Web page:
Handling small-scale redundancies - A step-by-step guide
Handling small-scale redundancies - Real-life situation: Selecting who will leave
You are the managing director of a small and growing technology company designing and selling software products. You have a technical team with four software developers, and a sales team of seven.
You expect increased revenue from growing sales of existing products will lead to future re-investment for long-term growth. However, there is currently only enough full-time work for one person in the technical team.
What do you do next?
Your designers are intrinsic to future growth and you do not want to lose their skills in a redundancy situation. Some were involved in selling and promoting the business when in its infancy.
You consider the current job roles within the business and decide to widen the pool to include both the technical and sales staff. You draw up a list of selection criteria that includes essential skills for both roles along with absence, attendance and disciplinary records, and give each a best score of five.
You call a group meeting with the staff, informing them in advance that it is to discuss the future of the business. You advise them that they are all at risk of redundancy and propose a restructure of the business to include both technical and sales functions within some roles. You go on to explain your proposed selection criteria, how you will score individuals against this, and invite them to contribute ideas before final criteria are agreed.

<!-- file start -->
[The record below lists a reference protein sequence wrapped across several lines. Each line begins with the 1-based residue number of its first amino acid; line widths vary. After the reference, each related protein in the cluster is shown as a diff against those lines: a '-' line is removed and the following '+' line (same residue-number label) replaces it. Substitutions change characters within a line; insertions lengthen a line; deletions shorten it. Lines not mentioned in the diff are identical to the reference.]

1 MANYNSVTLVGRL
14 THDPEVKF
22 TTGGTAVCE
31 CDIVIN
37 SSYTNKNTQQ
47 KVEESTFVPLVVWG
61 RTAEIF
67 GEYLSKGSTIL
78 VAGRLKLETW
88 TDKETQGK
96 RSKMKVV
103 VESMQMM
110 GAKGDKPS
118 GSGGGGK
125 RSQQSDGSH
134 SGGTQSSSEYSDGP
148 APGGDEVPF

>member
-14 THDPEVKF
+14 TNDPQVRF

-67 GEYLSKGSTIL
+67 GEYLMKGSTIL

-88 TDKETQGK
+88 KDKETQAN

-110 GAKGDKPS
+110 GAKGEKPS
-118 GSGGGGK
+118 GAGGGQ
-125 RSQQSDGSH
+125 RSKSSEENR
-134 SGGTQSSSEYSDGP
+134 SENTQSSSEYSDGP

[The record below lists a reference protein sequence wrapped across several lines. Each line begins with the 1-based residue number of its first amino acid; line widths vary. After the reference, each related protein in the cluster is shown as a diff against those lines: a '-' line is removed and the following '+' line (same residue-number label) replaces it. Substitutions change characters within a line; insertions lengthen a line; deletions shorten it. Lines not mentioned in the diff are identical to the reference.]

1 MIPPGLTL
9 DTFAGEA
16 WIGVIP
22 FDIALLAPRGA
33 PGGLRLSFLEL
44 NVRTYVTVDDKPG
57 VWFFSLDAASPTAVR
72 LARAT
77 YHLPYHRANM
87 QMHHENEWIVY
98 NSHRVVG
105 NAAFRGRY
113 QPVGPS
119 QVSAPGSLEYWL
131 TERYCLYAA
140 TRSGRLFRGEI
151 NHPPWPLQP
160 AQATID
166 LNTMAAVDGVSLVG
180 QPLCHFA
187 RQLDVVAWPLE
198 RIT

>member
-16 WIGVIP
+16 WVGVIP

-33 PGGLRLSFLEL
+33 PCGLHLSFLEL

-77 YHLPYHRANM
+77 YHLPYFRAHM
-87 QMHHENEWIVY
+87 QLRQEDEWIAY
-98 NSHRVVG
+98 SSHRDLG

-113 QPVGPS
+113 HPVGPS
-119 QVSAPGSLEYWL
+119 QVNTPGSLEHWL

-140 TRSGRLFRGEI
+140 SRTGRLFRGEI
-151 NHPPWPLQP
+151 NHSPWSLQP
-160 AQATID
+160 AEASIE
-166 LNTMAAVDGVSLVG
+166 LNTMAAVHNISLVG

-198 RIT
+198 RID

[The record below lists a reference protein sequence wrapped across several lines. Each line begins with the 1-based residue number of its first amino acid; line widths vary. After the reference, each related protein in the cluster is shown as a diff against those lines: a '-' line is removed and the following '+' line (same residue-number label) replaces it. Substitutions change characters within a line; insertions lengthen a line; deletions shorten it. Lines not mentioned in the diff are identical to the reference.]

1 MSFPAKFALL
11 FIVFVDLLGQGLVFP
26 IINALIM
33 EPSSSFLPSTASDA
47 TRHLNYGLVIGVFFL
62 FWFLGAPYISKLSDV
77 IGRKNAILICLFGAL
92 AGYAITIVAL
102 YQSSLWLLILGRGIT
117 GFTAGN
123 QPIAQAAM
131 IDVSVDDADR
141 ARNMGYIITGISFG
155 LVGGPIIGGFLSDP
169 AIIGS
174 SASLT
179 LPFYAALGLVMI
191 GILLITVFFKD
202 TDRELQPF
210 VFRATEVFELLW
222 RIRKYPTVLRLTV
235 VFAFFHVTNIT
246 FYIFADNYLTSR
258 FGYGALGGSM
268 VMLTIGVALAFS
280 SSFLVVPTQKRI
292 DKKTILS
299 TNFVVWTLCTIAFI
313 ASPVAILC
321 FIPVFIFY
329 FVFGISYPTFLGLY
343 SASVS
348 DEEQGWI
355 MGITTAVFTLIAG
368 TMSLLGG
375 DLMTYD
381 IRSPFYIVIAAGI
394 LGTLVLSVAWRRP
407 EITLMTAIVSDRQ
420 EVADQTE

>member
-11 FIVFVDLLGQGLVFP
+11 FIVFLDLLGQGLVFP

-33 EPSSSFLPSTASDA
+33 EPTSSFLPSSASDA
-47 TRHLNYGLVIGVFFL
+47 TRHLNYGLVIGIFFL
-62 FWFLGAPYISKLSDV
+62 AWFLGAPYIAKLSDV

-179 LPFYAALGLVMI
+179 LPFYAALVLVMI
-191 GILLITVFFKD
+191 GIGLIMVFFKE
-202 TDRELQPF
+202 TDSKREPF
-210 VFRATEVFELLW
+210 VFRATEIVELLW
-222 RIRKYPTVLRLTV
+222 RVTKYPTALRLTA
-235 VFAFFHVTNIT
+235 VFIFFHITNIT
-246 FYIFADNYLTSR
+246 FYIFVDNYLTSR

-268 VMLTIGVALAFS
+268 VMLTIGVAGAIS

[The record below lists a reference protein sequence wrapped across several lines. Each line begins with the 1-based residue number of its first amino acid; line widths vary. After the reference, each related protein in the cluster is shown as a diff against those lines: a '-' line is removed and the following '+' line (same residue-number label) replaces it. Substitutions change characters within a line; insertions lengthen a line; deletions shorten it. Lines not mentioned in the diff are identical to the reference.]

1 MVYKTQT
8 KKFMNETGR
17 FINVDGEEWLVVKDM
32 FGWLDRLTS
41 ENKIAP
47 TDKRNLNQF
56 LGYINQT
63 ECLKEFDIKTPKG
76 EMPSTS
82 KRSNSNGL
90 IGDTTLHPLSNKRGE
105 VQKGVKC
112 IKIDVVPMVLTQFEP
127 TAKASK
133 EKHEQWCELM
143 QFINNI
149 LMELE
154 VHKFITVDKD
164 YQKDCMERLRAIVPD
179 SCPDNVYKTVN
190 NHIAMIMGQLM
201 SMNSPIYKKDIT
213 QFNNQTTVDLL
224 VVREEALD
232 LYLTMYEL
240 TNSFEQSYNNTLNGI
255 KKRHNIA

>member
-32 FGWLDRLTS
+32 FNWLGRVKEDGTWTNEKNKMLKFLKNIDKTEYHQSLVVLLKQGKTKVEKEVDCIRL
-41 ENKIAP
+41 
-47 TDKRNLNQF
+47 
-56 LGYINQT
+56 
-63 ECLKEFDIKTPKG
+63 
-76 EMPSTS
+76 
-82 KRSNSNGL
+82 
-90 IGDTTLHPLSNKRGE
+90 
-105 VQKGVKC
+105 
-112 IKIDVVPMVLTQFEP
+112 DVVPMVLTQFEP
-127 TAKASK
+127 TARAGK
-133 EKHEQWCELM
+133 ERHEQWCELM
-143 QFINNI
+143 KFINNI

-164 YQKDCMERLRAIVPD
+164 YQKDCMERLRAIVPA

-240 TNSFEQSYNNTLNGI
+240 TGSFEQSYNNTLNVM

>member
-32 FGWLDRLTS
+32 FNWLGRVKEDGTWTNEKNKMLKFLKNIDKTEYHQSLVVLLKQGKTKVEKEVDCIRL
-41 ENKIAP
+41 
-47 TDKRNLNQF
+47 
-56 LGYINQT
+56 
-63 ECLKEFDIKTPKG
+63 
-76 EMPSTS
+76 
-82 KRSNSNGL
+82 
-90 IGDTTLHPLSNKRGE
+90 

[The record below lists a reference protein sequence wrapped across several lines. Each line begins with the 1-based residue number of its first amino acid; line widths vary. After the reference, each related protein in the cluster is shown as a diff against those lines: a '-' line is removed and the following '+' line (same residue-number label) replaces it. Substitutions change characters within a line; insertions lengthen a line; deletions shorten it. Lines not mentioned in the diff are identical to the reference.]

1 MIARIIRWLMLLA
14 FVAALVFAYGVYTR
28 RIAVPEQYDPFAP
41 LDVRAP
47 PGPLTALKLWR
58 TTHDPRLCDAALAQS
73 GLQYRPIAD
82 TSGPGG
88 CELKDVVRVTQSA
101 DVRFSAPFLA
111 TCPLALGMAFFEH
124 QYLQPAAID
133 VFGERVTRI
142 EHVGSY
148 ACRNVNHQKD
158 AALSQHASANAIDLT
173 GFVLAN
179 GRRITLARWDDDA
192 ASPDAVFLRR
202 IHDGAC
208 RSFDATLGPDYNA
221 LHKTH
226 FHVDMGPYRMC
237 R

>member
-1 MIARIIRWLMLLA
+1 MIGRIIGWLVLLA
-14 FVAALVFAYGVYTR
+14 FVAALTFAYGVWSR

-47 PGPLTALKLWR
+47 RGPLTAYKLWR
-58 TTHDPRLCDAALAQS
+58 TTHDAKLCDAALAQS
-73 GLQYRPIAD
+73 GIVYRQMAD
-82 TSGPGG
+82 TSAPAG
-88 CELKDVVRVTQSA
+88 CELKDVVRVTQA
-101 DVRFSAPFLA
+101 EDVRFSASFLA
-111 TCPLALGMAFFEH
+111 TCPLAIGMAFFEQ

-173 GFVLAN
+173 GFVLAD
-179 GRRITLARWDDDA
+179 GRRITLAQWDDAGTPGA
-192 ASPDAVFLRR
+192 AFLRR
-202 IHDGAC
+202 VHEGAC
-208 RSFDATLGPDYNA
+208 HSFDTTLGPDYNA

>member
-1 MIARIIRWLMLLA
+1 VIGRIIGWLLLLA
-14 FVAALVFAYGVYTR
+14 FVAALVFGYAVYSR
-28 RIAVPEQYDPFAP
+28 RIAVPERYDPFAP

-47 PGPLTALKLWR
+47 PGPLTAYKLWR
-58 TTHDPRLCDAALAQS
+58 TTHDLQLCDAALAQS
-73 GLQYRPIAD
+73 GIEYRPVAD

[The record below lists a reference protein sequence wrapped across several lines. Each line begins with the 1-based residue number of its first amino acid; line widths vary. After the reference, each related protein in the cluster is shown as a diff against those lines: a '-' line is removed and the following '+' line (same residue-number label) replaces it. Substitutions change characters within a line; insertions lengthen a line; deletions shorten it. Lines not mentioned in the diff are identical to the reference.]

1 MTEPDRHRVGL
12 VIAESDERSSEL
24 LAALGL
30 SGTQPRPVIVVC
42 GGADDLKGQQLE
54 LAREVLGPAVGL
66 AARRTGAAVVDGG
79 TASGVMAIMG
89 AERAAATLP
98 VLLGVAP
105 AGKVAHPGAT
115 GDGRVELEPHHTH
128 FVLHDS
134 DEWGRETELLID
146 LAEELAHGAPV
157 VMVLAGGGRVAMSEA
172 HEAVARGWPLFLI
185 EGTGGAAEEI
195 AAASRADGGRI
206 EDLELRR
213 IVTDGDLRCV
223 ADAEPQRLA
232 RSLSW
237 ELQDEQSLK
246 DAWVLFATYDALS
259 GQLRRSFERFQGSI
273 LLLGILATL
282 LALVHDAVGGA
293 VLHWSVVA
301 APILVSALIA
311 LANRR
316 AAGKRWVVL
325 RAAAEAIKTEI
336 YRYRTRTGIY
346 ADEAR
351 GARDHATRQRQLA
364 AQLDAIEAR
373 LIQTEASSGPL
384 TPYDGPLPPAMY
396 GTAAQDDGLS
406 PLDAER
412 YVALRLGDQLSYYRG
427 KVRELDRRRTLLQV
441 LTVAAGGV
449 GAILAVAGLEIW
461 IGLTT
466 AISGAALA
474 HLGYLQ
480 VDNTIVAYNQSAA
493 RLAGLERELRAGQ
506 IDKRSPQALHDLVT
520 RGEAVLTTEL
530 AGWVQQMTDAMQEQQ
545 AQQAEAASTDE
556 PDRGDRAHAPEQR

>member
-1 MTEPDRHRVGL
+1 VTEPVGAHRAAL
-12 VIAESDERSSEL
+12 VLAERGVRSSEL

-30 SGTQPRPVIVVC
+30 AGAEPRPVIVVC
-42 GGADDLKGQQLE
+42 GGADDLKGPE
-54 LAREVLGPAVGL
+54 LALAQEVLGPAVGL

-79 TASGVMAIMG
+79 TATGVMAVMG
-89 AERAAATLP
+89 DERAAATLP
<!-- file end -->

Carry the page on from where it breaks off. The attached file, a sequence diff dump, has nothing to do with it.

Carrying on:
Next, you arrange one-to-one consultation meetings and discuss the proposals in more detail. Constructive feedback helps you draw up a final list of selection criteria which you then use to score each employee. Individual scores are disclosed at further consultation meetings only to whom they relate and everyone has the opportunity to discuss them and raise any other matters. You discuss and agree the incorporation of sales duties with technical staff.
You identify the three people who score lowest and continue with a fair redundancy procedure to bring about their dismissal. You continue to have regular contact with remaining staff over the coming months and address matters arising from the new structure, thanking staff for their continued commitment to the future of the business. Sales continue to increase in line with business objectives and future investment in new developments looks viable.